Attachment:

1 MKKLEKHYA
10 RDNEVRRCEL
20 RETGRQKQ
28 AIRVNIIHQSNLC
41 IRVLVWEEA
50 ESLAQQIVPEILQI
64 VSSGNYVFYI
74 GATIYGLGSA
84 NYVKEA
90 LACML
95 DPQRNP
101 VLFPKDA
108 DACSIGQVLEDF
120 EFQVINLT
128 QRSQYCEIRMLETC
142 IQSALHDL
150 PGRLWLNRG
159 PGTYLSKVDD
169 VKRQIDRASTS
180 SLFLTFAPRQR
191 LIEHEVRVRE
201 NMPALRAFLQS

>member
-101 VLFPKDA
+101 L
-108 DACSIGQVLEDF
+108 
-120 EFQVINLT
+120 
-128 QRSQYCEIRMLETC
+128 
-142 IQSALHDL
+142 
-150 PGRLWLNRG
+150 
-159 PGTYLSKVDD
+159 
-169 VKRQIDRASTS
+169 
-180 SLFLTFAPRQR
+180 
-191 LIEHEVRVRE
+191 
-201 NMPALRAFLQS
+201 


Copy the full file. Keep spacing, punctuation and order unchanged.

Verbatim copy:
1 MKKLEKHYA
10 RDNEVRRCEL
20 RETGRQKQ
28 AIRVNIIHQSNLC
41 IRVLVWEEA
50 ESLAQQIVPEILQI
64 VSSGNYVFYI
74 GATIYGLGSA
84 NYVKEA
90 LACML
95 DPQRNP
101 VLFPKDA
108 DACSIGQVLEDF
120 EFQVINLT
128 QRSQYCEIRMLETC
142 IQSALHDL
150 PGRLWLNRG
159 PGTYLSKVDD
169 VKRQIDRASTS
180 SLFLTFAPRQR
191 LIEHEVRVRE
201 NMPALRAFLQS

>member
-101 VLFPKDA
+101 L
-108 DACSIGQVLEDF
+108 
-120 EFQVINLT
+120 
-128 QRSQYCEIRMLETC
+128 
-142 IQSALHDL
+142 
-150 PGRLWLNRG
+150 
-159 PGTYLSKVDD
+159 
-169 VKRQIDRASTS
+169 
-180 SLFLTFAPRQR
+180 
-191 LIEHEVRVRE
+191 
-201 NMPALRAFLQS
+201 